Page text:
Malaysia’s leader-in-waiting Anwar Ibrahim will be questioned by police over allegations he sexually assaulted a male former aide, officials said Wednesday, the latest such scandal to tarnish his career.
Anwar has vehemently denied the claims by his former research assistant Muhammed Yusoff Rawther, who says he was assaulted last year.
The 72-year-old Anwar, seen as the likely successor to Prime Minister Mahathir Mohamad, spent almost a decade in jail after being convicted of sodomising a young male aide, allegations that supporters say were aimed at ruining his political career.
Sex between men remains illegal under colonial-era laws in the Muslim-majority country.
He was released from prison and pardoned last year after his alliance stormed to a shock victory against a corruption-plagued coalition that had ruled the country since independence from Britain in 1957.
But political tensions have escalated sharply, with Anwar’s nemesis-turned-ally Mahathir refusing to say exactly when he will hand over power, and vicious infighting erupting in his People’s Justice Party (PKR).
The latest allegations emerged last week — just before the start of PKR’s annual congress — with Yusoff claiming that Anwar assaulted him and attempted to force him to have sex, and lodging a police report.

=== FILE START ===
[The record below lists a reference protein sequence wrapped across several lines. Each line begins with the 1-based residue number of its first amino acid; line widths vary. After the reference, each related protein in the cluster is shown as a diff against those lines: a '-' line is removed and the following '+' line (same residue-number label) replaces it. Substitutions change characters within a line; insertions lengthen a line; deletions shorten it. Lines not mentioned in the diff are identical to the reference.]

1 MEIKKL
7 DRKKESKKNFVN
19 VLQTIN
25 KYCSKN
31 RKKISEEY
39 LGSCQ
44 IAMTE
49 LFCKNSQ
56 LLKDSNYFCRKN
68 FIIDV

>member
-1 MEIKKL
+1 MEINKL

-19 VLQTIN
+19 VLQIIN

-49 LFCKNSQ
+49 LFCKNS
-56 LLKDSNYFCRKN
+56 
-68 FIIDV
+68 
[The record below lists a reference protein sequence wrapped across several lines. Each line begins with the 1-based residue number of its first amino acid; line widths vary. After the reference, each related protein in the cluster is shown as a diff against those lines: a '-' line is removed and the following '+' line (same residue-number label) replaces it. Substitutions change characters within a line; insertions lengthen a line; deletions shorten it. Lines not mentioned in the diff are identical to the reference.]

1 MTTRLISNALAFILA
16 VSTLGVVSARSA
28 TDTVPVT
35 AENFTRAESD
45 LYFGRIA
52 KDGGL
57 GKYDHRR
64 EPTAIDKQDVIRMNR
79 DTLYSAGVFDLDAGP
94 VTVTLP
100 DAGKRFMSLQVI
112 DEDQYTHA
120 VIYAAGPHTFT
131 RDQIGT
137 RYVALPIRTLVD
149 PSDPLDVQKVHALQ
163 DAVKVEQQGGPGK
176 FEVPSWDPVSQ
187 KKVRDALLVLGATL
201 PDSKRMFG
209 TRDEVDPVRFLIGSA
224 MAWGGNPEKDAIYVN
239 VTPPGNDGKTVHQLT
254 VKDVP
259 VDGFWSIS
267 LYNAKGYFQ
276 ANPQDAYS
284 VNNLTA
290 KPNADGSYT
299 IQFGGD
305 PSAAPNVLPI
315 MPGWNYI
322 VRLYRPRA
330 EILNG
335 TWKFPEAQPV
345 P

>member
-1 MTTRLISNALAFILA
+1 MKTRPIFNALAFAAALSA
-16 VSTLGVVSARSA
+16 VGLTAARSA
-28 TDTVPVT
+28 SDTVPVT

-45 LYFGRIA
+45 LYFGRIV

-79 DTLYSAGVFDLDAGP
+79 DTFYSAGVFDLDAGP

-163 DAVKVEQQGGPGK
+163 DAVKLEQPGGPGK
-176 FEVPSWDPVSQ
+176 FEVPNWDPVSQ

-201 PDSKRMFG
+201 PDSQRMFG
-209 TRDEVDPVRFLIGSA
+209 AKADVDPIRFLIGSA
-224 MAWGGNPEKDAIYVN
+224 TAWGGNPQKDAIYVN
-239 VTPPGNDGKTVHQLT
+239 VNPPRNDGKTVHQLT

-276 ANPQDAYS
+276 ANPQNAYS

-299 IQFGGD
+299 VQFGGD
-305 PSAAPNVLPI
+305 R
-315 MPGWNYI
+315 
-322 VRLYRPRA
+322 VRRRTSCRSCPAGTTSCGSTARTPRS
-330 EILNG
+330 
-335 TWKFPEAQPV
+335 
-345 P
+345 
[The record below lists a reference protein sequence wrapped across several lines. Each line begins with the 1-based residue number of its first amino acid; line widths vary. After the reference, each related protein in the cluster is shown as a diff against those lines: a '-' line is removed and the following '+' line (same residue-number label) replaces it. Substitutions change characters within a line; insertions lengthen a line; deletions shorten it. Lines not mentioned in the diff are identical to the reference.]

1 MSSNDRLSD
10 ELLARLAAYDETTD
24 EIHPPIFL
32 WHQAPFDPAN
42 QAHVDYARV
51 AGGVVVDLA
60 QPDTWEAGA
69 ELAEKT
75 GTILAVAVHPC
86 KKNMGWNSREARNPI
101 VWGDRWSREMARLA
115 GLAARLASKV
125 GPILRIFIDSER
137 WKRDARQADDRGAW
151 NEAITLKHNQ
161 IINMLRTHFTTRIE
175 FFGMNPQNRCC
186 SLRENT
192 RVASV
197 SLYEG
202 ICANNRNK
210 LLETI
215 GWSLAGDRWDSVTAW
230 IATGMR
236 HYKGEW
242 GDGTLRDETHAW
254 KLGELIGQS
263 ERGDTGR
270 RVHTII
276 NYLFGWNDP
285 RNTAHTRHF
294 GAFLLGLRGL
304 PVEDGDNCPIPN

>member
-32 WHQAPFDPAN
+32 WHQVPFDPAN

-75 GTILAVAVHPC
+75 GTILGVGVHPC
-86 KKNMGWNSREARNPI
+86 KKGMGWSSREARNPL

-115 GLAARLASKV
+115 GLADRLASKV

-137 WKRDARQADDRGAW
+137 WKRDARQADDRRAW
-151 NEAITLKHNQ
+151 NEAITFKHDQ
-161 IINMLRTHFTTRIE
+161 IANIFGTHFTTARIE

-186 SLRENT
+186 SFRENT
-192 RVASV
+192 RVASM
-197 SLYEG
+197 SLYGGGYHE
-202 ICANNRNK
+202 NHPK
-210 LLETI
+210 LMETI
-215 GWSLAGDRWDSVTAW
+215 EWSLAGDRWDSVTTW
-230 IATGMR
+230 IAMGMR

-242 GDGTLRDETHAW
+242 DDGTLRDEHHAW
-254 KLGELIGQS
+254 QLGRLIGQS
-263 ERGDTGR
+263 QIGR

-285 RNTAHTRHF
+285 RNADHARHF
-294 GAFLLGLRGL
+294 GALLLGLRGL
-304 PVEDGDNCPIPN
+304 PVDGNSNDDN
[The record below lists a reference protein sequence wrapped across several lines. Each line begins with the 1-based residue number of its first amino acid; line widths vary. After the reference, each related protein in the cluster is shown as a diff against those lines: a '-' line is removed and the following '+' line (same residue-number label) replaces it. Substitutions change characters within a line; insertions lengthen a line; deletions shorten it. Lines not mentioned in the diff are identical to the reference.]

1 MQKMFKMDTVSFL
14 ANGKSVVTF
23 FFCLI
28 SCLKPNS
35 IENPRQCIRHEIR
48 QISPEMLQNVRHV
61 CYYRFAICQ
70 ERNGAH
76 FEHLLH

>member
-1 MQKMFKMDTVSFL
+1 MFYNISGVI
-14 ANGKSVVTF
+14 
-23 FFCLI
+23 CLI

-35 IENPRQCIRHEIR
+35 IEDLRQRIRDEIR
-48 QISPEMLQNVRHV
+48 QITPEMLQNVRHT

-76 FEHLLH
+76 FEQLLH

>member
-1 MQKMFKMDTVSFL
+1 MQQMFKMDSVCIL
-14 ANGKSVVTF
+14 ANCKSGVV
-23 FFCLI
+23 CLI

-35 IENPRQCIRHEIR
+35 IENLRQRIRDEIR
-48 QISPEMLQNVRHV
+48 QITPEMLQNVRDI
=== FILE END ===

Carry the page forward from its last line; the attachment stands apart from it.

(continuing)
The former aide was questioned this week over the allegations and police confirmed that Anwar had also been summoned, without saying when he too would be brought in for questioning.
Anwar said in a statement he was “prepared to assist the police probe as soon as possible”, and dismissed the claims as “slander”.
Anwar was first thrown in jail in the 1990s after being sacked from his position as deputy prime minister by Mahathir, who was in his first stint as premier at the time, and their stormy relationship has loomed over Malaysian politics ever since.
The pair reconciled ahead of last year’s landmark elections in a bid to oust the scandal-mired Barisan Nasional (BN) coalition of Najib Razak.
But the new government has faced criticism for failing to move fast enough on reforms and improve the economy, and has lost a string of local elections.